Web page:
10 Hopeful Recent News Stories

10 Hopeful Recent News Stories

Don’t despair. There’s still good in the world. Come take a look.
Holly Scheer
By

With all of the current depressing news, it’s getting easy to feel like the sky may be falling on us. Doom and gloom may be disproportionately represented in the news, but there are actually a lot of good things happening worldwide right now. If you are losing faith in humanity every time you click a news link, take a moment to focus on these stories instead.

1. A 7-Year-Old Helps Kids in Flint

Isiah Britt, a seven-year-old second-grader, heard about the Flint, Michigan water crisis. He decided to fundraise for hand-cleaning supplies for three elementary schools so Flint children can wash their hands without fear.

Not only did this boy do something great for a lot of other kids, he learned an important lifelong lesson about the joy of helping others, saying, “That was the best day of my life, trying to help a different school. It doesn’t matter if you’re small. It doesn’t mean you can’t do big things.”

His GoFundMe for the project is fully funded for all the elementary schools in Flint, so Britt is now raising money to help all the high schools.

2. Celebrities Gone Good

Tired of endless stories of celebrities acting poorly? Let’s look instead at Simon Cowell, who just helped fund medical treatment for a child with cancer. Kian Musgrove is three and lives in the United Kingdom. There’s a treatment in the USA that can save his life, but traveling and paying for this is expensive. Cowell donated $35,000 to his family and shared Musgrove’s story with all his social media followers to help fund the rest. Kids having the very best chance at health and life is truly awesome, and it’s wonderful to see people band together to make it happen.

3. India and Nepal on the Mend

India and Nepal are working amicably together, with their prime ministers meeting to mend relations. It’s no secret that relations between the two nations in the past have been rocky, so seeing them come together to rebuild earthquake damage and improve the lives of citizens of both countries is excellent progress. A new power transmission line from India to Nepal brings power to areas working to rebuild, and India has pledged $1 million to help restore safety and homes for people. When countries can put aside differences and help each other, all of their people benefit.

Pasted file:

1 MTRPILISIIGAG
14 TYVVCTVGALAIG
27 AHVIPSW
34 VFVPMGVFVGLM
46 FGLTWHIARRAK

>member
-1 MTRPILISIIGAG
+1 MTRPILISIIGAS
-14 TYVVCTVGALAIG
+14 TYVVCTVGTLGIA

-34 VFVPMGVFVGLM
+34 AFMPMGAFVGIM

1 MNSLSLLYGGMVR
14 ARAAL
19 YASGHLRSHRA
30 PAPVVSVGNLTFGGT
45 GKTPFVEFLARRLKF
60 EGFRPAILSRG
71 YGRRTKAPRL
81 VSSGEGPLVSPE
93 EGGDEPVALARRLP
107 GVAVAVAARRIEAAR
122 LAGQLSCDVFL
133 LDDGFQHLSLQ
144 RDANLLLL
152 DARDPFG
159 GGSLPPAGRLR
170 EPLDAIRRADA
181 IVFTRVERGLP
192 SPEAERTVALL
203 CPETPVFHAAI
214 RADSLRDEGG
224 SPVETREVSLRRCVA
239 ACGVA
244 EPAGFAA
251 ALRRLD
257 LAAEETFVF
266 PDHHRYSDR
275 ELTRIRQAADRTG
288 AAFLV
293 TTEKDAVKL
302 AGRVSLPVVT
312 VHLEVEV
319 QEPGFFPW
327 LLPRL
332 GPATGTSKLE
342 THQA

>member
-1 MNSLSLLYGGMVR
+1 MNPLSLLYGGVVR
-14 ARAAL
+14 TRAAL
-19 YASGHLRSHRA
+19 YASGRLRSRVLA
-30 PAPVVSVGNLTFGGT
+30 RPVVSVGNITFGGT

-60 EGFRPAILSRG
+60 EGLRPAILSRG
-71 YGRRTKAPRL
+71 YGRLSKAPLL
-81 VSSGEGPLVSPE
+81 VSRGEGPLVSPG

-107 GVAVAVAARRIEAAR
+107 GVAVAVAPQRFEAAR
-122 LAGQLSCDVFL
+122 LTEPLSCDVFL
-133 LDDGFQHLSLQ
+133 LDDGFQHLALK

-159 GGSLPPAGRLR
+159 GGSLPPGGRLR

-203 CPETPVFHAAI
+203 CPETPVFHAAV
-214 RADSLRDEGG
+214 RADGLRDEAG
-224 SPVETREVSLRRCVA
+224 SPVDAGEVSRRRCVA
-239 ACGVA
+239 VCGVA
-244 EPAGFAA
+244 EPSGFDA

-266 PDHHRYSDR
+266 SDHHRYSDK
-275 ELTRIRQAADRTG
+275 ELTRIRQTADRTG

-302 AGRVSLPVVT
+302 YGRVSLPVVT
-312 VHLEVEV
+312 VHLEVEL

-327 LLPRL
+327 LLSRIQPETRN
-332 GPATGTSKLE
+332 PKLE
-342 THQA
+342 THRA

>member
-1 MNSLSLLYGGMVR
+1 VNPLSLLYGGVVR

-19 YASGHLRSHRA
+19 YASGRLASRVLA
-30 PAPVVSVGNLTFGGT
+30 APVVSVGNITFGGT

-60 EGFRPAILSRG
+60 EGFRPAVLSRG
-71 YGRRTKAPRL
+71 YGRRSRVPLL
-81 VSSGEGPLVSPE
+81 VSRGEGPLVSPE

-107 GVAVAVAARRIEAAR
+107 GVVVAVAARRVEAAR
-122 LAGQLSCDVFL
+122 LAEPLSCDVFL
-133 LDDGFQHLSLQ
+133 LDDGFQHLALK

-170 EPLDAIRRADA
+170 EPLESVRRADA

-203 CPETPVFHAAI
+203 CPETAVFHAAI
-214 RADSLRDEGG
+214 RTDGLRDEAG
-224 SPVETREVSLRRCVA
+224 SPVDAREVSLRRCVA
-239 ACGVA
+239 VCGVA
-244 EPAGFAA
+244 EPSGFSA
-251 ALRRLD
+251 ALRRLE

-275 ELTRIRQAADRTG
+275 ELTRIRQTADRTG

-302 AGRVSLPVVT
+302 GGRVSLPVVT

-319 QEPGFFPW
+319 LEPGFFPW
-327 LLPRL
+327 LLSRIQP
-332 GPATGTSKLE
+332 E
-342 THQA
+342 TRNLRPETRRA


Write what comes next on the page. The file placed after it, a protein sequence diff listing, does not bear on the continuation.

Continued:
4. Manatees Are Coming Back

Manatee populations are recovering. Have you ever looked at a picture of a manatee? I mean really looked? They’re adorable. And they’ve been on the endangered species list with concerns they might become extinct. The Florida Fish and Wildlife Conservation Commission reports that this year there are 6,250 manatees—an increase from last year. This is great news for the friendly sea cows, and is a cheerful reminder that humanity isn’t just blindly destroying species left and right.

5. Fewer Homeless Vets

Veteran homelessness is decreasing. Politics about the military aside, it’s sad seeing on the streets people who have served us all. Connecticut and Virginia have put plans into place so veterans without homes can have a safe place to stay. With the cold weather still lingering, warm housing for all the vets who want it offers options for staying warm and protected from the dangers of living on the streets.